EEOC files discrimination suit against Prime

Jill Dunn | September 23, 2011

The U.S. Equal Employment Opportunity Commission has sued Prime Inc. over allegations the carrier discriminated against female driver applicants.

The EEOC first attempted to settle the issue without litigation before filing its Sept. 22 complaint against the trucking company in U.S. District Court for the Western District of Missouri.

Prime began a same-sex driver trainee assignment policy in 2003, resulting in female applicants on waiting lists for female trainers to become available, in turn delaying or denying them employment. “Defendant did not place comparable male trainees on such a waiting list because male trainers were plentiful and available,” the complaint stated.

“Prime has not been served with the EEOC’s lawsuit and is unaware of its contents,” said Steve Crawford, Prime’s general counsel Sept. 23. The company is confident it will prevail in defending its non-discriminatory environment and believes the EEOC’s claims are without merit, Crawford said.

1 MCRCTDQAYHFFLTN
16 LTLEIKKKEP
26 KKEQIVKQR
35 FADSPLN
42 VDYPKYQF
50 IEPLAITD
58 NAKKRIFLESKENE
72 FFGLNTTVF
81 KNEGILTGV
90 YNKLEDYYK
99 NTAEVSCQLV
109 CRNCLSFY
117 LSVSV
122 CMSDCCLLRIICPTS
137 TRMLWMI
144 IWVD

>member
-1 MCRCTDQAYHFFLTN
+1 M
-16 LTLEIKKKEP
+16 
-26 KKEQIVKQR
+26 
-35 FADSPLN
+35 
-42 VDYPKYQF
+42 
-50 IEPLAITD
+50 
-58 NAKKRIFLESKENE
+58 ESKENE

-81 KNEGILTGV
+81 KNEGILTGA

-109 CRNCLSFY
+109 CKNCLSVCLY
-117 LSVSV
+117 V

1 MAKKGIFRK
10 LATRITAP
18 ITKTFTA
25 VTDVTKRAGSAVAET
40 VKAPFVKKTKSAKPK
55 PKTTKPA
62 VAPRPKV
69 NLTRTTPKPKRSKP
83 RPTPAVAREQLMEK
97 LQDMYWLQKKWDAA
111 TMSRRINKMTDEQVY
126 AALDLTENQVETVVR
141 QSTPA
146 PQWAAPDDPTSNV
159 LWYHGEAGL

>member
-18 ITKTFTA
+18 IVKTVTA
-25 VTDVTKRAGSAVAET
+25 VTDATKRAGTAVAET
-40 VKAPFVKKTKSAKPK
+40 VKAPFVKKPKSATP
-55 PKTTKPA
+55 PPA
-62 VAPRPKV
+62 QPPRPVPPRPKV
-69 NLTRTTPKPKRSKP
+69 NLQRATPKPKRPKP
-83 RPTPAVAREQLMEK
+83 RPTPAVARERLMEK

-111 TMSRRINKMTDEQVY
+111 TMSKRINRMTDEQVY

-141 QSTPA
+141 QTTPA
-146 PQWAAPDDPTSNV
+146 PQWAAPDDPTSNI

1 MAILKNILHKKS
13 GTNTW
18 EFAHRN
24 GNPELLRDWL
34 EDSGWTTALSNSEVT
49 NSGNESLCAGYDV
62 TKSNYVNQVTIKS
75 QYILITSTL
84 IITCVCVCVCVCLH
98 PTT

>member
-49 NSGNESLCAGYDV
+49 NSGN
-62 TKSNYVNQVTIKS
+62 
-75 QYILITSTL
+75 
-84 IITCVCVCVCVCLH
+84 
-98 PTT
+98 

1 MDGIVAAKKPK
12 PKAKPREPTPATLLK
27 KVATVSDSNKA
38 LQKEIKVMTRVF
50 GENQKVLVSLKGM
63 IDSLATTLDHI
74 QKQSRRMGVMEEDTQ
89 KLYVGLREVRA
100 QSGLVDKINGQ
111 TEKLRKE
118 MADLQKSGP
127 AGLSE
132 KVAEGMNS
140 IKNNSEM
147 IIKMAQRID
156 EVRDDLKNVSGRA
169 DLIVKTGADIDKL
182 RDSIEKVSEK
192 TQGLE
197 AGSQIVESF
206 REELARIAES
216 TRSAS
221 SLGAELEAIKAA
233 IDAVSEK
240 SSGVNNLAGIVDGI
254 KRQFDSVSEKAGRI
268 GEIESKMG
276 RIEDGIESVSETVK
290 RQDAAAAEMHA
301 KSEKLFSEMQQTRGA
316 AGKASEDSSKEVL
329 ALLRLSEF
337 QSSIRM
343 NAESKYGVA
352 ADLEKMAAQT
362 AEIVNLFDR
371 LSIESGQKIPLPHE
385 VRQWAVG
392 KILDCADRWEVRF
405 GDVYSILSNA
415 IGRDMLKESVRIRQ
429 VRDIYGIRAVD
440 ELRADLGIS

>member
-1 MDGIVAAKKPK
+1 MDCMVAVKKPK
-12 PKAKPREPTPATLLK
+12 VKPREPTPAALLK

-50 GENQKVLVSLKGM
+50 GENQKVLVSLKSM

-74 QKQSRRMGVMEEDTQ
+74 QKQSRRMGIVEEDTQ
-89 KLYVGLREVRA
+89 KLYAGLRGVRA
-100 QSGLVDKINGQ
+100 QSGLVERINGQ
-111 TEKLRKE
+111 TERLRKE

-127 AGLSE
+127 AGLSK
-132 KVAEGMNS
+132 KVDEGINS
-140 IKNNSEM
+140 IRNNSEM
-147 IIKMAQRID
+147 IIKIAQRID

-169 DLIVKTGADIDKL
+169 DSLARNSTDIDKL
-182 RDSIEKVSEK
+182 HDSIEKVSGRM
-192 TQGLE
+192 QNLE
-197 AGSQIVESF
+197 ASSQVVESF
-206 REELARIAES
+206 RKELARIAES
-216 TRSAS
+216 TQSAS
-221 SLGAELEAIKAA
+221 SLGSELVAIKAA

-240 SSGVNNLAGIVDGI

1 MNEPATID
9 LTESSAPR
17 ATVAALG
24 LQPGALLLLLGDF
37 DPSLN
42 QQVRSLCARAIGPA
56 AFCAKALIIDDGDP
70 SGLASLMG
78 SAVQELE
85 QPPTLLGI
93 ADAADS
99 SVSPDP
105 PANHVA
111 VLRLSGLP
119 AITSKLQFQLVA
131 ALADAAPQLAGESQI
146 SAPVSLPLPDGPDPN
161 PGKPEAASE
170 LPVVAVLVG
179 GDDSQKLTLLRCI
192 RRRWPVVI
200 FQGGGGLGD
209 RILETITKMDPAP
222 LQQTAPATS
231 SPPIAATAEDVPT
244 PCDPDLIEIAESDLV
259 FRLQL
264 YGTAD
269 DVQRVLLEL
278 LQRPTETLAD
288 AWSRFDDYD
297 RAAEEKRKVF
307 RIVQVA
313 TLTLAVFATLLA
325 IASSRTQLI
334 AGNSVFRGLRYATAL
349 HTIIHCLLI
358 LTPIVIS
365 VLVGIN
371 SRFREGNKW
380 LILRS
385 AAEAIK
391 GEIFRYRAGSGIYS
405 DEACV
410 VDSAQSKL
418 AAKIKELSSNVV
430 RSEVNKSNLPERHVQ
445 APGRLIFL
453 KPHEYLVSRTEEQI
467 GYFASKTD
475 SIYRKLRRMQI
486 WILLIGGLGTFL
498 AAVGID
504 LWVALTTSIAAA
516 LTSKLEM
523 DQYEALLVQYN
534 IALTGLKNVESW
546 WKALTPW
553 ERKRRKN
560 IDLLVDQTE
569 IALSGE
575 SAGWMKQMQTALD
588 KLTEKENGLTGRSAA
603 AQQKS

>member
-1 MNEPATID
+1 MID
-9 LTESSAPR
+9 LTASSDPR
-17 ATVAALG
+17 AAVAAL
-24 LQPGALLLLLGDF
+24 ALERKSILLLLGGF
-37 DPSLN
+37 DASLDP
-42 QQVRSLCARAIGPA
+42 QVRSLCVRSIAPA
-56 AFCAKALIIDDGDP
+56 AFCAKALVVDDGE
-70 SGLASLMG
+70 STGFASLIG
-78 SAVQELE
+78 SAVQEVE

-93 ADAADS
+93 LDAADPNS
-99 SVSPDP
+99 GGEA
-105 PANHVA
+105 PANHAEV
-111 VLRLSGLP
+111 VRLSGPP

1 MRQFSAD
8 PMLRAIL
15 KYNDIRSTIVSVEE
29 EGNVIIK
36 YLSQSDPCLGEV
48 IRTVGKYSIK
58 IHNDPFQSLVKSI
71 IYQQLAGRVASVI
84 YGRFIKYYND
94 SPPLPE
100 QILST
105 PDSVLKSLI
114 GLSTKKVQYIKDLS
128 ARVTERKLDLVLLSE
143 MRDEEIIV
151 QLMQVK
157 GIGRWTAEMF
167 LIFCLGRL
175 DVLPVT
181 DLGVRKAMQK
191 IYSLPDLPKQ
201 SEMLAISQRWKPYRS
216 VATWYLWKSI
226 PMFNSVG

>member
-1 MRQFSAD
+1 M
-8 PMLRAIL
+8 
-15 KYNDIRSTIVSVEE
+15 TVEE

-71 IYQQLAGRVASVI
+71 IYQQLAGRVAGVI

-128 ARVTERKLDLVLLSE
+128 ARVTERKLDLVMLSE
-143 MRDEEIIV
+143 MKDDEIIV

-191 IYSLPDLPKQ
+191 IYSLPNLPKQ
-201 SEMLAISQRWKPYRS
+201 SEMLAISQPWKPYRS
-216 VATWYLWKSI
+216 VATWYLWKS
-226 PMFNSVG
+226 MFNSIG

“Prime has fully cooperated with the EEOC at every opportunity for more than a decade and regrets that the EEOC has chosen to take this course of action,” he said.

The commission filed on behalf of Deanne Roberts, who filed an EEOC charge in 2009. It also is representing about 100 similarly situated female truck driver applicants from 2003 to the present. The commission wants the court to issue a permanent injunction against the same-sex trainee policy and any policy discriminating on basis of gender.

Prime likely will argue its practice is meant to reduce claims of sexual harassment of female trainees, the EEOC said. The commission requested a jury trial and asked the court award Roberts and other similar female applicants:

  • Back pay with prejudgment interest.
  • Money for past and future financial losses resulting from the policy described, including relocation, job search and medical expenses that would have been provided through employment at Prime.
  • Compensation for past and future non-financial losses, such as emotional pain and inconvenience.
  • Punitive damages for malicious and reckless conduct.